WHAT TO USE

Lay in a supply of Bacillus subtilis your local garden center. It’s an organic spore-forming bacterium that colonizes plant roots and attacks soil-borne pathogens directly. It also stimulates plants to activate their natural resistance, which can act to control foliar pathogens. With some crops, you can spray preventively. Read the product label for specific use instructions.

A second tool in your arsenal is neem oil at 70%. Neem products are derived from the neem tree, Azadiracta indica. Known as “clarified hydrophobic extract of neem oil”, it needs to be formulated at 70% to be effective. It is an organic treatment for certain diseases under specific conditions. There are lots of product options at your local garden center. Read the product label for specific use instructions.

I would be remiss if I didn’t tell you about Streptomyces lydicus. It’s a beneficial, naturally occurring bacterium that is commonly found in soil. Products that contain S. lydicus can help to control some soil-borne and foliar diseases and are often organically approved. Using S. lydicus as a soil drench can promote healthy root development and improve overall plant strength in addition to combating soil pathogens as the spores germinate and colonize the root zone. Streptomyces lydicus can also be used as a foliar spray. It’s expensive and short-lived so only get and mix what you need for immediate use. Read the product label for specific use instructions.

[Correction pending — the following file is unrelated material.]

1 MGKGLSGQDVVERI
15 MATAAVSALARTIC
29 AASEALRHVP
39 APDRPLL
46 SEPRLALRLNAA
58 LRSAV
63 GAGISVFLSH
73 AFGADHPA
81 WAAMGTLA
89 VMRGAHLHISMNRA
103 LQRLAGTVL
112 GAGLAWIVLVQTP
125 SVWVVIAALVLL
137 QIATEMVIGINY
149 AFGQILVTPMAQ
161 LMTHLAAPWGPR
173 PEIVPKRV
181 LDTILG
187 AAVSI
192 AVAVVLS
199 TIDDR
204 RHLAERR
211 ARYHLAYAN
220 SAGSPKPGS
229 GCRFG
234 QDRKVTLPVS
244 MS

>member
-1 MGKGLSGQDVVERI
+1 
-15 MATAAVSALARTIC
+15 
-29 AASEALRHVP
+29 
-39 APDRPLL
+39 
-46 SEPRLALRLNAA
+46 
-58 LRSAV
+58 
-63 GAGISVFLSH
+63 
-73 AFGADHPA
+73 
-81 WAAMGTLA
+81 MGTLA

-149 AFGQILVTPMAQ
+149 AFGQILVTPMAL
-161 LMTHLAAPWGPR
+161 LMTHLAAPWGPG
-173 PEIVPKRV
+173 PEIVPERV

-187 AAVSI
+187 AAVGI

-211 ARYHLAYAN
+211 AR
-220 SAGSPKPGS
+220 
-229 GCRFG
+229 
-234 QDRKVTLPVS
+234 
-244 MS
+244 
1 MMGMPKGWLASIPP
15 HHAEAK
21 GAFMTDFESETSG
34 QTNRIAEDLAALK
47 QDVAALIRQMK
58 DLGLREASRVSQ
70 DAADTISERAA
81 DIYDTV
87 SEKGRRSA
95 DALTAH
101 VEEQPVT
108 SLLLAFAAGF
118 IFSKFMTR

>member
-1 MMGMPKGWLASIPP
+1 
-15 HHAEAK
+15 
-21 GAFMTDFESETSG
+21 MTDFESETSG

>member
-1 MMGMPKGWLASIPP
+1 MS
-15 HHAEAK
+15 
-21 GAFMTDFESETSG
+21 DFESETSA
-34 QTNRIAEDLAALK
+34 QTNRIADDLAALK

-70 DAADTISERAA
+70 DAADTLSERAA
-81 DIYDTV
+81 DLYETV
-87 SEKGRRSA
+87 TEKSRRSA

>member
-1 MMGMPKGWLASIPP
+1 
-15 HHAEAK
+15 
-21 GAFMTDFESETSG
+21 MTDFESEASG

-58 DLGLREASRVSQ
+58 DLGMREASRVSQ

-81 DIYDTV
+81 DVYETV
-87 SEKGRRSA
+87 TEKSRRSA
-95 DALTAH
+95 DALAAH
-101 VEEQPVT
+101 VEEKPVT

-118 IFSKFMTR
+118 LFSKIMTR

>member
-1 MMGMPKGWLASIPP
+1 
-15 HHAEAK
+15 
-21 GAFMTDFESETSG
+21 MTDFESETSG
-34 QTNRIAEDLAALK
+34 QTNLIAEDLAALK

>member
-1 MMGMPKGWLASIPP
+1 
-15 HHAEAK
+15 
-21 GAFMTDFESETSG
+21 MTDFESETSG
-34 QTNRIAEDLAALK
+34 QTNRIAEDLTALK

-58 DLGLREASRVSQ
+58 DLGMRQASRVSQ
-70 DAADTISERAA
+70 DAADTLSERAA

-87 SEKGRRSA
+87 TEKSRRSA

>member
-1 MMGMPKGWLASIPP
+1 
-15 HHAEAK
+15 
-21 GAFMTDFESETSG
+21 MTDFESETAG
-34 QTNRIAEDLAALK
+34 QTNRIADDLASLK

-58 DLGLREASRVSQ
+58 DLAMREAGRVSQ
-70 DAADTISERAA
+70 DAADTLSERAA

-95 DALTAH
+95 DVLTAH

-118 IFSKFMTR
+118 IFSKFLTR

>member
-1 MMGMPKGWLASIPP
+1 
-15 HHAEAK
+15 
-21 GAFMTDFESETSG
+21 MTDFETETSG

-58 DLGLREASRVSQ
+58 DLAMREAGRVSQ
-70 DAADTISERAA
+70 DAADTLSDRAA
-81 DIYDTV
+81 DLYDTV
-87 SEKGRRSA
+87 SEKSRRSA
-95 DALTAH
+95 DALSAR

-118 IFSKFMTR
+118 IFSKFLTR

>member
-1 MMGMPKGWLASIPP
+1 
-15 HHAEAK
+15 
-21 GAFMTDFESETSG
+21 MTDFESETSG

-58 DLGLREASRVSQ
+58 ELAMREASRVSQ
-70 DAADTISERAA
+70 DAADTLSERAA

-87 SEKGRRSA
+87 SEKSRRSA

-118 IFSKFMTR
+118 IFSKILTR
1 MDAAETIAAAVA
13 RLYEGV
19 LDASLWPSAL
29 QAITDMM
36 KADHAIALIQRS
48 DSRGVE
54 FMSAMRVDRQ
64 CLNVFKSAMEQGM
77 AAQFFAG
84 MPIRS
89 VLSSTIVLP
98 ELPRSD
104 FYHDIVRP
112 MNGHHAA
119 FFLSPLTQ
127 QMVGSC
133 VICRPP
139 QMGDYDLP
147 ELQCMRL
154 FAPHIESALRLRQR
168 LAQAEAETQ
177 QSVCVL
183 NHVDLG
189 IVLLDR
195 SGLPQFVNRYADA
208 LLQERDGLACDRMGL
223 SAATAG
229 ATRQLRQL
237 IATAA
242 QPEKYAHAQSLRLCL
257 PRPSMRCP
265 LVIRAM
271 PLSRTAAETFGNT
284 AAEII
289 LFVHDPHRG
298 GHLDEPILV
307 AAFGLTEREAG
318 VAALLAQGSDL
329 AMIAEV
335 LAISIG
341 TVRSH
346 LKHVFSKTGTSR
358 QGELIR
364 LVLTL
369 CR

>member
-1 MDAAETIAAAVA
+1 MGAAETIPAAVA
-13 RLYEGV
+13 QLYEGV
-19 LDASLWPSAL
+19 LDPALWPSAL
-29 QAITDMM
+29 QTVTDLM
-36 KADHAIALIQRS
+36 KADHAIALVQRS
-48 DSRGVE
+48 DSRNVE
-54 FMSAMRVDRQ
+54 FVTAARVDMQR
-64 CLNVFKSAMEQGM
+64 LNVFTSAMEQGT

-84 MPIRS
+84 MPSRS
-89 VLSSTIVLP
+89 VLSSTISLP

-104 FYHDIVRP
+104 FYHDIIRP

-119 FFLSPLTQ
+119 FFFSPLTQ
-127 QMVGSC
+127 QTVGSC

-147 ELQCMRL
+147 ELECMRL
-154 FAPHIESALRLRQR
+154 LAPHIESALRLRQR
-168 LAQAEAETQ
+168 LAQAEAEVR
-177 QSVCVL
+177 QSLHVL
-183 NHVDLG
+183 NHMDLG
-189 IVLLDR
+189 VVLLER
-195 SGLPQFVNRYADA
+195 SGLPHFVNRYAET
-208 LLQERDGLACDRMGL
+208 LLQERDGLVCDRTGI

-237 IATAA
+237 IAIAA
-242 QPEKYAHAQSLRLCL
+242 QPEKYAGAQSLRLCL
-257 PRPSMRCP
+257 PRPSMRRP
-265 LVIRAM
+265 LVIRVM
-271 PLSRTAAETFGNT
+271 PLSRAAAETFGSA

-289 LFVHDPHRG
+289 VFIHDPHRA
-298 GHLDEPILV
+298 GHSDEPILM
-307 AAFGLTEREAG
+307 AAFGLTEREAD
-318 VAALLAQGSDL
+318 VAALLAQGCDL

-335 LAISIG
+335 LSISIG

The last organic fungicide you should know about is Bacillus amyloliquefaciens strain D747. What a mouthful! The label states this disease control product is an approved biofungicide and bactericide for all kinds of plants, including veggies. We can use it either as a foliar spray or soil drench right up to the day of harvest. As a relatively new entry in the home gardener market you may have trouble finding it, so start at your local garden center.

WHAT ABOUT D-I-Y TREATMENTS

There are proponents of do-it-yourself recipes for garden diseases. I would caution against that for several reasons.

  • First, in a veggie garden you are dealing with food. Wouldn’t you rather be safe with organically approved treatments?
  • Second, with home remedies, there is an issue with the variability of the mix. Online recipes call for a variety of measurements: which one is right?
  • Third, you need to think about the environmental risk that home made recipes pose. Many of these recipes may improve the issue at hand, but with what collateral impacts? Are you comfortable with the effects on amphibians, earthworms, bees, etc.?

 

For the few pennies spread over the course of the entire growing season (and maybe more), your money is better spent sticking with the commercial products that have been rigorously tested and approved.

 

RULES OF THE ROAD FOR FUNGAL DISEASES

Remember the rules of the road for fungal diseases:

  • They spread rapidly so you must act as soon as you identify the issue;
  • In most cases you can’t reverse the disease. You can only control it going forward;
  • Know what you are dealing with and when treatment will be most effective. Don’t waste your time and money on something that you can’t treat or if you have passed the window of opportunity.
  • Accept that sometimes it will be best to remove the plant before it can cause further damage. Suck it up and get rid of the troublemaker.

WHO YOU GONNA’ CALL

A single fungicide will not control all fungal diseases so you need to know which one works on what. Your local cooperative extension office can be your best friend in helping you diagnose and treat your garden.

The last thing I want you to remember is to avail yourself of the deep treasure trove of information that Cornell has amassed. They make it freely available to the gardening public at the Cornell Vegetable MD site mentioned earlier.

Written by Lorraine Ballato, author of Success With Hydrangeas: A Gardener’s Guide